K&N Engineering, Inc. has released a new 69-Series Typhoon Air Intake System (69-8754TR) in powder coated red for the 2002 through 2007 Toyota Corolla 1.4 and 1.6 liter engines. Designers chose the color red because it is a very popular color for this model in Europe.

The Typhoon Air Intake Systems offer the best possible horsepower with a more stylish appearance. K&N Engineering's high flow technology is applied to a large conical open element K&N Air Filter (RU-4960). This provides more surface area for huge increases in airflow and power you can feel. The Mass Airflow sensor is integrated into the tube through the vent for a nicer look, said K&N Product Development Technician Patrick Jacobs.

The design of the Corolla played a major role in the making of this K&N Cold Air Intake System. The replacement K&N Air Filter is placed on top of the engine, in place of the original air box. The aluminum tube fits directly onto the throttle body. The K&N Filtercharger Air Filter is installed onto the other end of the tube where it can provide the engine a virtually free flow of air for more power.

There is a thorough development procedure for all K&N 69-Series Typhoon Air Intakes which requires the use of multiple test vehicles. The Toyota Corolla is one of the best selling cars in Europe and finding donor vehicles was not a problem.

Applications are as follows:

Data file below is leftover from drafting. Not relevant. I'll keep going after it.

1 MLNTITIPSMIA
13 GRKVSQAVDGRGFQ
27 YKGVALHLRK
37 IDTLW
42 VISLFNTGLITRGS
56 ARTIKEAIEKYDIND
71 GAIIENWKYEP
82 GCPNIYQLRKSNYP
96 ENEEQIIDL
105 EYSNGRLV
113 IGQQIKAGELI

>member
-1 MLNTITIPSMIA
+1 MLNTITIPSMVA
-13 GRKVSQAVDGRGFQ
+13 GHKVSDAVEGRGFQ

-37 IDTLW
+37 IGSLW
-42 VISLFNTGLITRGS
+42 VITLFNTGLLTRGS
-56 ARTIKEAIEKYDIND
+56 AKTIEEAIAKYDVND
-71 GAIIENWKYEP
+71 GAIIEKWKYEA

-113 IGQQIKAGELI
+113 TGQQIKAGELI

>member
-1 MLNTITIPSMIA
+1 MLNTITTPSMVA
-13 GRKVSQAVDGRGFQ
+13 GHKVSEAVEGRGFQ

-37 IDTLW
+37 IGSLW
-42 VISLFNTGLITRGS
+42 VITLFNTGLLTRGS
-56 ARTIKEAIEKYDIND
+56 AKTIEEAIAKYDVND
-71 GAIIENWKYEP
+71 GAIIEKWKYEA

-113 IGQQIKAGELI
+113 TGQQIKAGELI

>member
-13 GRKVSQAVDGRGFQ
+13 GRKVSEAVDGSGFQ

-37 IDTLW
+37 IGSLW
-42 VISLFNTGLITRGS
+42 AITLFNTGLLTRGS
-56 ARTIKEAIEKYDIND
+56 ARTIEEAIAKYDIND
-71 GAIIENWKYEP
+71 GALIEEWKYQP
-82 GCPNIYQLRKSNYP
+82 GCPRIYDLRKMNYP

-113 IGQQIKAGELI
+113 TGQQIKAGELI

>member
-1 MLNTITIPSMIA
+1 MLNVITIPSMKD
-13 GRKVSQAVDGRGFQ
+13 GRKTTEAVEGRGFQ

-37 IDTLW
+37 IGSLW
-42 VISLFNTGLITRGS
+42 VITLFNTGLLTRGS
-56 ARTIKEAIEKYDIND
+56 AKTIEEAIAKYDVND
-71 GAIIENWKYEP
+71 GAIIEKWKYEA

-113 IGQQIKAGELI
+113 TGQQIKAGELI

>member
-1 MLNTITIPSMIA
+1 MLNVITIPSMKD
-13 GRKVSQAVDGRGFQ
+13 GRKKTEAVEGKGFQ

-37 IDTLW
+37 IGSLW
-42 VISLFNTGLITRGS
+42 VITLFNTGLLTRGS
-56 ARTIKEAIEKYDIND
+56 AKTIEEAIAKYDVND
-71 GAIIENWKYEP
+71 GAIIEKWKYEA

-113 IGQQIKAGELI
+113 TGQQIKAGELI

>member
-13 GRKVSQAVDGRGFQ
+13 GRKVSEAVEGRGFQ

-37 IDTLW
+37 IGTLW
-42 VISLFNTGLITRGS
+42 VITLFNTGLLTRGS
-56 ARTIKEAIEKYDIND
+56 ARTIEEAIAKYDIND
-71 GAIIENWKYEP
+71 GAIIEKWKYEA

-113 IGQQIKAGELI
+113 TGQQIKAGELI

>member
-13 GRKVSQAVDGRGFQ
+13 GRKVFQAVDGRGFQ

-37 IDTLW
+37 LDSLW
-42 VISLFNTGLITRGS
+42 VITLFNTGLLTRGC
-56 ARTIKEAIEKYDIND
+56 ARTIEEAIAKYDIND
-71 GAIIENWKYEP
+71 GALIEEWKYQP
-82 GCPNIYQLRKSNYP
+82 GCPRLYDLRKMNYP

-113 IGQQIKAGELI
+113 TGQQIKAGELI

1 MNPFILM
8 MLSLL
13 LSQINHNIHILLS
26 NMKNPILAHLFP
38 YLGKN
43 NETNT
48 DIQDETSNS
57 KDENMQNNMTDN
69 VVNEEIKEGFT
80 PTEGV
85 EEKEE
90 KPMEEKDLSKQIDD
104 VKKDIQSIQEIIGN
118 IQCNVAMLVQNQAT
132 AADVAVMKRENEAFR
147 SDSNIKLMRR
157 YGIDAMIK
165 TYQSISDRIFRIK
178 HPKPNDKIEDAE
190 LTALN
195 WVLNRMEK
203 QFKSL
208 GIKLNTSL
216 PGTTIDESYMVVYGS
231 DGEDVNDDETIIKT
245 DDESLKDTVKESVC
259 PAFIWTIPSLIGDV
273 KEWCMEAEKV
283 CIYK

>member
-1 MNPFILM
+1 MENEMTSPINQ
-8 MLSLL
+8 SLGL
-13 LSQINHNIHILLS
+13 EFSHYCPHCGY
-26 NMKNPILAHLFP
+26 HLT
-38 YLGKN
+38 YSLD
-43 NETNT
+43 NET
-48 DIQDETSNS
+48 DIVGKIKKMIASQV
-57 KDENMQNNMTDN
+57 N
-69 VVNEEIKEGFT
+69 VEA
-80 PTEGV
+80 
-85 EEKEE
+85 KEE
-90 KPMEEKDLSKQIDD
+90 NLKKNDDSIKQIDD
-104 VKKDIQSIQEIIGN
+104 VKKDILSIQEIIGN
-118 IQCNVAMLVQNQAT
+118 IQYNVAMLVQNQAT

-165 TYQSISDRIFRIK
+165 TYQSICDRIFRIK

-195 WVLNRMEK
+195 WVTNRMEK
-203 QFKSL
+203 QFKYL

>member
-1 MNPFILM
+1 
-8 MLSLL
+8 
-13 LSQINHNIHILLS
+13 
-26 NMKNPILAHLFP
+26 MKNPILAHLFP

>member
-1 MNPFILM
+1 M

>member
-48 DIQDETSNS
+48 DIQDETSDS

2007 TOYOTA COROLLA 1.6L L4 F/I
2007 TOYOTA COROLLA 1.4L L4 F/I
2006 TOYOTA COROLLA 1.6L L4 F/I
2006 TOYOTA COROLLA 1.4L L4 F/I
2005 TOYOTA COROLLA 1.6L L4 F/I
2005 TOYOTA COROLLA 1.4L L4 F/I
2004 TOYOTA COROLLA 1.6L L4 F/I
2004 TOYOTA COROLLA 1.4L L4 F/I
2003 TOYOTA COROLLA 1.6L L4 F/I
2003 TOYOTA COROLLA 1.4L L4 F/I
2002 TOYOTA COROLLA 1.6L L4 F/I
2002 TOYOTA COROLLA 1.4L L4 F/I

The MSRP is 323.07 = 2425 Rands
Find K&N products for your vehicle using the K&N application search.

Tuning Tips: Sequence

I would just like to comment on the issue of tuning sequence. Here are Klaus thoughts (extracted from thread of his postings):

The usual tuning sequence is to tune AFR first. Then tune timing. Then modify AFR in specific areas to possibly get a little more torque in specific cells. Then adjust timing in those areas again to MBT.

For example, some combustion chambers like to produce max torque at 13.x AFR at some load number. But let's say you can get there only with race gas. Playing around with the AFRs and timing at that area you get the best compromise between torque and octane when running pump gas. In the higher RPM areas, where you have lower VE, it might be possible to lean out more to the optimum for the chamber as the octane requirements change with rising RPM as well, depending on the chamber design. This of course assumes you are not cooling system limited.